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Natural and Human Law in the Decameron
Pages 2 (502 words)
In a reflective analysis of The Decameron by Giovanni Boccaccio, a careful reader realizes that the author has based his stories on some moral ground which was in accordance with the medieval literary practice. There is an apparent conflict between the concepts of natural laws and human laws in the Decameron and the writer gives complete picture of the struggle between the two essential concepts…
That is to say, there is an important highlighting of the natural laws in comparison with the human laws in the Decameron. "The reader quickly becomes aware, when reading the Decameron, that Boccaccio is working off some moral base in writing the stories which each of the storytellers tell The difficulty lies in finding what that moral base is, since it is certainly not the general morality of his time Arguably, the moral base of the Decameron is Nature. The storytellers strongly suggest this in several cases and from different point of views. Those who oppose themselves to the law of Nature are bound to failure and also perhaps to causing great harm." (Hastings) Therefore, there is an essential conflict between the concepts of natural laws and human laws in the Decameron and the author, Giovanni Boccaccio, emphasizes the importance and superiority of natural laws over human laws.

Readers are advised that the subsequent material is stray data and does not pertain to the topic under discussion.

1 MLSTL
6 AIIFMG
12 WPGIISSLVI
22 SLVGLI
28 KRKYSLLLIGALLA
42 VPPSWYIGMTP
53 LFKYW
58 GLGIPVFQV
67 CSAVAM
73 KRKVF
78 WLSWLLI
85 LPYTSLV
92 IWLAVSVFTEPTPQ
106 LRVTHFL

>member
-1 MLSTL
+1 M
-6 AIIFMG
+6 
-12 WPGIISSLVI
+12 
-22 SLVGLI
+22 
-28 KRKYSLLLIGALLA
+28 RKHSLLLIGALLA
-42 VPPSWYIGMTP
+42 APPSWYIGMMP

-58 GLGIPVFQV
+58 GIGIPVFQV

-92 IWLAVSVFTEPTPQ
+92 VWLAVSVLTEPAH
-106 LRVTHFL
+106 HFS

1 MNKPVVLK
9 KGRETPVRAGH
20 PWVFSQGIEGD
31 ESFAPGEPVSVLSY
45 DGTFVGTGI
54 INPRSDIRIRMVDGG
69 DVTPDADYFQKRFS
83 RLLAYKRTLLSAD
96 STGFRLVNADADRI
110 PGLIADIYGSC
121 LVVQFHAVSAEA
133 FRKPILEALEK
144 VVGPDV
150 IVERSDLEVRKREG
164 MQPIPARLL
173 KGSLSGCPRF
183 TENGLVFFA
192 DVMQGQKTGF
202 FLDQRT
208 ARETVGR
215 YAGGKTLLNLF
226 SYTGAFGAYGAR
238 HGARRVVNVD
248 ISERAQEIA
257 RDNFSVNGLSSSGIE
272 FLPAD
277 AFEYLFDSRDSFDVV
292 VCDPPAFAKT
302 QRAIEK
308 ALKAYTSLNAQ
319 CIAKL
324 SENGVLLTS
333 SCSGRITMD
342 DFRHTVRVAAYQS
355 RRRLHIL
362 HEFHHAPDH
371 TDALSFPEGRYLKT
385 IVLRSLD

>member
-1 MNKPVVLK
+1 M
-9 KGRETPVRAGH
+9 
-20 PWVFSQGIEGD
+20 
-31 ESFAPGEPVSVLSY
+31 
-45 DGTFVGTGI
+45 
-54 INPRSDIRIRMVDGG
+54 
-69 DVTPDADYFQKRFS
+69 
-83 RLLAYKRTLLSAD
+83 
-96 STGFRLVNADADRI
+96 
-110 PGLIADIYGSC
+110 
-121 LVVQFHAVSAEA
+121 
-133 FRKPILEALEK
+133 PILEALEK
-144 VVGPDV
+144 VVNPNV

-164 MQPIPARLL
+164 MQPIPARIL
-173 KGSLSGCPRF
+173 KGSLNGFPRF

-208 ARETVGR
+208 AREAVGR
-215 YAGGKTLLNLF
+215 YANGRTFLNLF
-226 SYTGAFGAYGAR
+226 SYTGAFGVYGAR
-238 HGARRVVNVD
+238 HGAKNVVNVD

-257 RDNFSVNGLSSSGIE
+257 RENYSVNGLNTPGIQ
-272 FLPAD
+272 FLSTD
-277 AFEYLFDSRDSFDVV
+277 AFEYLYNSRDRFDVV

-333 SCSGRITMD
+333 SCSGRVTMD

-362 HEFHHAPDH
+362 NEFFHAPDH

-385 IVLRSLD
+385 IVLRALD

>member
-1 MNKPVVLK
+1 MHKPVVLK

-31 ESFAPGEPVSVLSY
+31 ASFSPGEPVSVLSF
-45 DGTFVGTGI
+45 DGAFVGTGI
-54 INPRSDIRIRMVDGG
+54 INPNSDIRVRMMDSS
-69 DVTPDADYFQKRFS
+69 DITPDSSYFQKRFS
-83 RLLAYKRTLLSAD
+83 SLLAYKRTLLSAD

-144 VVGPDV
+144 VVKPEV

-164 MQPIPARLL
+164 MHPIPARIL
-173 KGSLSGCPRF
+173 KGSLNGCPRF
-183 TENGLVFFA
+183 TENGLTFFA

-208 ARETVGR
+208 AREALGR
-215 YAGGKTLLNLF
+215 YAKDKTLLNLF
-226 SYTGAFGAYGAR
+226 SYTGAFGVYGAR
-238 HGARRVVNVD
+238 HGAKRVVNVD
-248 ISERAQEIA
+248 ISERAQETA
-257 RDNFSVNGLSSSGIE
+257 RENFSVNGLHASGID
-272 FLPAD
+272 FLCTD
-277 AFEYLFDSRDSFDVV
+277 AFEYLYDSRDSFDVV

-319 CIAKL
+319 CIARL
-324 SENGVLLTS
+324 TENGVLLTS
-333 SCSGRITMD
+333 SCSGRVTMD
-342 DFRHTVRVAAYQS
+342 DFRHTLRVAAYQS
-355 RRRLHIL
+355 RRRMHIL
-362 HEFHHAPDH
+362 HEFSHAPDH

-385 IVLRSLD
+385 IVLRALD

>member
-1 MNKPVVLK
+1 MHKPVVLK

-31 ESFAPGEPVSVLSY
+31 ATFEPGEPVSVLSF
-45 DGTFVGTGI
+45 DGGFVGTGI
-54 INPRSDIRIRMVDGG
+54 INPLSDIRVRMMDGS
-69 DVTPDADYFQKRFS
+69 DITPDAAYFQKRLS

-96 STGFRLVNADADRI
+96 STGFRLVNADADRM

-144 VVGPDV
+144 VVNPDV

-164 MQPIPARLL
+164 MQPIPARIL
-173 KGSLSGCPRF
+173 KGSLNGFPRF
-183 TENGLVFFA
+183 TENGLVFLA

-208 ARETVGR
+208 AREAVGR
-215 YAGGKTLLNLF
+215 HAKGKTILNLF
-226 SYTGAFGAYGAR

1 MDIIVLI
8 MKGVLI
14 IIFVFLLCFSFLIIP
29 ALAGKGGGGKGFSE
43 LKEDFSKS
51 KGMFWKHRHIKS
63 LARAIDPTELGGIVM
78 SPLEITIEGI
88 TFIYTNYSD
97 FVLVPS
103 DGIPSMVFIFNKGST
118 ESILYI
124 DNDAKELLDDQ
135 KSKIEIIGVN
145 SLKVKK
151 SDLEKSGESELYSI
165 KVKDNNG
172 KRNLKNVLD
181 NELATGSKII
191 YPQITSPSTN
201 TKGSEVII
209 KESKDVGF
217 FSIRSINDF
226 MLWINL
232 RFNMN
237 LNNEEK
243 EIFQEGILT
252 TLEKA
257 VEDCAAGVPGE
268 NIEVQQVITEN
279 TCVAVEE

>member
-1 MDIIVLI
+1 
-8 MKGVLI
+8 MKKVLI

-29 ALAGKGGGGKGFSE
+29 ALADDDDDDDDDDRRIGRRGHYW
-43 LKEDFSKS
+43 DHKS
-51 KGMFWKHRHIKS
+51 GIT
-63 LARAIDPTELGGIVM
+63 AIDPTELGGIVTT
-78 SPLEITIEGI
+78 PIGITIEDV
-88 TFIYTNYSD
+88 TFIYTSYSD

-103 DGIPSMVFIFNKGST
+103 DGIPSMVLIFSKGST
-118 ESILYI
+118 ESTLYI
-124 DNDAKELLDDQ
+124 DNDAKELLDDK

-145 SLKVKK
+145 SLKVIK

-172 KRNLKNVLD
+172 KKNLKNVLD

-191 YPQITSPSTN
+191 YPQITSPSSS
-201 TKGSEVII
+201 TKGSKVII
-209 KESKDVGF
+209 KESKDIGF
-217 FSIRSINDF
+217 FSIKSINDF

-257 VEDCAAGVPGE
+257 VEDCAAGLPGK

In the essential conflict between the concepts of natural laws and human laws, the laws of nature outweigh the laws of humanity and the natural laws are the moral base of the Decameron. ...
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